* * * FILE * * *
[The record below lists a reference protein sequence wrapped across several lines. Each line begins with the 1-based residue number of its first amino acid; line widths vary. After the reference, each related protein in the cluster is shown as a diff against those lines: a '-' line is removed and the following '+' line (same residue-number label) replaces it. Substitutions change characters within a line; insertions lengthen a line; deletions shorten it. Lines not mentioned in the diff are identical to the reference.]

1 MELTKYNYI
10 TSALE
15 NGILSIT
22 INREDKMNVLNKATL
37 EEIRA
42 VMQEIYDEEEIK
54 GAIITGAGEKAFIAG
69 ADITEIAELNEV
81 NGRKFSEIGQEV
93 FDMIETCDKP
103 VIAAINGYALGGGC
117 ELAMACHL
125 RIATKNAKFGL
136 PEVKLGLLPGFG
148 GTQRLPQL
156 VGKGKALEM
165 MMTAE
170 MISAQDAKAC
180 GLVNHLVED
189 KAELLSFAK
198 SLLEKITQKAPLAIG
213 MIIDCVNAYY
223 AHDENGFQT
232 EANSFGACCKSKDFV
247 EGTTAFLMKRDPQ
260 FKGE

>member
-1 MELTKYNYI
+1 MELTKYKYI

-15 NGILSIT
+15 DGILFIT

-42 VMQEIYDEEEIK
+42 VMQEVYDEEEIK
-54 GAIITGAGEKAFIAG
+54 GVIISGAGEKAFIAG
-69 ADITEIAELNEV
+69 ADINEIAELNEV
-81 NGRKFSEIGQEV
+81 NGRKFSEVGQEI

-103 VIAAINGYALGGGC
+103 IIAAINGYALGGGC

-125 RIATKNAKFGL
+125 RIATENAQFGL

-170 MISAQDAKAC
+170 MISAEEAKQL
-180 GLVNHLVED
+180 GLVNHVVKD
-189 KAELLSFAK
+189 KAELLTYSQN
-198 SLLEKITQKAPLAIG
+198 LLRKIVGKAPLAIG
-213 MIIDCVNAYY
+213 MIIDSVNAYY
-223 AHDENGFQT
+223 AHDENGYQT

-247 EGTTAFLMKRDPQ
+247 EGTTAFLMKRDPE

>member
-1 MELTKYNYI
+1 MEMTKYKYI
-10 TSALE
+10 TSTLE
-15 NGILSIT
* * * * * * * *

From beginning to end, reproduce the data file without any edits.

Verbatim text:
[The record below lists a reference protein sequence wrapped across several lines. Each line begins with the 1-based residue number of its first amino acid; line widths vary. After the reference, each related protein in the cluster is shown as a diff against those lines: a '-' line is removed and the following '+' line (same residue-number label) replaces it. Substitutions change characters within a line; insertions lengthen a line; deletions shorten it. Lines not mentioned in the diff are identical to the reference.]

1 MELTKYNYI
10 TSALE
15 NGILSIT
22 INREDKMNVLNKATL
37 EEIRA
42 VMQEIYDEEEIK
54 GAIITGAGEKAFIAG
69 ADITEIAELNEV
81 NGRKFSEIGQEV
93 FDMIETCDKP
103 VIAAINGYALGGGC
117 ELAMACHL
125 RIATKNAKFGL
136 PEVKLGLLPGFG
148 GTQRLPQL
156 VGKGKALEM
165 MMTAE
170 MISAQDAKAC
180 GLVNHLVED
189 KAELLSFAK
198 SLLEKITQKAPLAIG
213 MIIDCVNAYY
223 AHDENGFQT
232 EANSFGACCKSKDFV
247 EGTTAFLMKRDPQ
260 FKGE

>member
-1 MELTKYNYI
+1 MELTKYKYI

-15 NGILSIT
+15 DGILFIT

-42 VMQEIYDEEEIK
+42 VMQEVYDEEEIK
-54 GAIITGAGEKAFIAG
+54 GVIISGAGEKAFIAG
-69 ADITEIAELNEV
+69 ADINEIAELNEV
-81 NGRKFSEIGQEV
+81 NGRKFSEVGQEI

-103 VIAAINGYALGGGC
+103 IIAAINGYALGGGC

-125 RIATKNAKFGL
+125 RIATENAQFGL

-170 MISAQDAKAC
+170 MISAEEAKQL
-180 GLVNHLVED
+180 GLVNHVVKD
-189 KAELLSFAK
+189 KAELLTYSQN
-198 SLLEKITQKAPLAIG
+198 LLRKIVGKAPLAIG
-213 MIIDCVNAYY
+213 MIIDSVNAYY
-223 AHDENGFQT
+223 AHDENGYQT

-247 EGTTAFLMKRDPQ
+247 EGTTAFLMKRDPE

>member
-1 MELTKYNYI
+1 MEMTKYKYI
-10 TSALE
+10 TSTLE
-15 NGILSIT